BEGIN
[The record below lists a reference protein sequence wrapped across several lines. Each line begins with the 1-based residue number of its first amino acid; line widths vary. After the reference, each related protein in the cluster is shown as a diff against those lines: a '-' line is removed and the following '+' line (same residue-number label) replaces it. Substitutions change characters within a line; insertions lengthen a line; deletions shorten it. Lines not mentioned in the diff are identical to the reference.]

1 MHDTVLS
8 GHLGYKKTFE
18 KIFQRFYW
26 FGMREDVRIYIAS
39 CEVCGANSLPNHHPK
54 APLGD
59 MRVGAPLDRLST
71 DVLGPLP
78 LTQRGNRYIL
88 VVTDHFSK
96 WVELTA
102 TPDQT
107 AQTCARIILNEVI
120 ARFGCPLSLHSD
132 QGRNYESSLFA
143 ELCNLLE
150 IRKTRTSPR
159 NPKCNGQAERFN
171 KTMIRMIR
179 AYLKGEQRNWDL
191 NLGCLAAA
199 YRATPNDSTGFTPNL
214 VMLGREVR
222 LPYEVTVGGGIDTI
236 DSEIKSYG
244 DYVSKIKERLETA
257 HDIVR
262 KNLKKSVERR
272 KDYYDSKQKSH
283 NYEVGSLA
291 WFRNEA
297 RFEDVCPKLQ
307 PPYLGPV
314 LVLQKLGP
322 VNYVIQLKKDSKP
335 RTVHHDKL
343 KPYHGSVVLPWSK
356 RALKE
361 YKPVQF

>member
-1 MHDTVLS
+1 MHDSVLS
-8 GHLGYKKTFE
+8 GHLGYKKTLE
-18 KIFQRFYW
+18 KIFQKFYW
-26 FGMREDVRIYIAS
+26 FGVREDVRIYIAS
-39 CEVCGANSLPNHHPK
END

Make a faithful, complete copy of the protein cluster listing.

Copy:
[The record below lists a reference protein sequence wrapped across several lines. Each line begins with the 1-based residue number of its first amino acid; line widths vary. After the reference, each related protein in the cluster is shown as a diff against those lines: a '-' line is removed and the following '+' line (same residue-number label) replaces it. Substitutions change characters within a line; insertions lengthen a line; deletions shorten it. Lines not mentioned in the diff are identical to the reference.]

1 MHDTVLS
8 GHLGYKKTFE
18 KIFQRFYW
26 FGMREDVRIYIAS
39 CEVCGANSLPNHHPK
54 APLGD
59 MRVGAPLDRLST
71 DVLGPLP
78 LTQRGNRYIL
88 VVTDHFSK
96 WVELTA
102 TPDQT
107 AQTCARIILNEVI
120 ARFGCPLSLHSD
132 QGRNYESSLFA
143 ELCNLLE
150 IRKTRTSPR
159 NPKCNGQAERFN
171 KTMIRMIR
179 AYLKGEQRNWDL
191 NLGCLAAA
199 YRATPNDSTGFTPNL
214 VMLGREVR
222 LPYEVTVGGGIDTI
236 DSEIKSYG
244 DYVSKIKERLETA
257 HDIVR
262 KNLKKSVERR
272 KDYYDSKQKSH
283 NYEVGSLA
291 WFRNEA
297 RFEDVCPKLQ
307 PPYLGPV
314 LVLQKLGP
322 VNYVIQLKKDSKP
335 RTVHHDKL
343 KPYHGSVVLPWSK
356 RALKE
361 YKPVQF

>member
-1 MHDTVLS
+1 MHDSVLS
-8 GHLGYKKTFE
+8 GHLGYKKTLE
-18 KIFQRFYW
+18 KIFQKFYW
-26 FGMREDVRIYIAS
+26 FGVREDVRIYIAS
-39 CEVCGANSLPNHHPK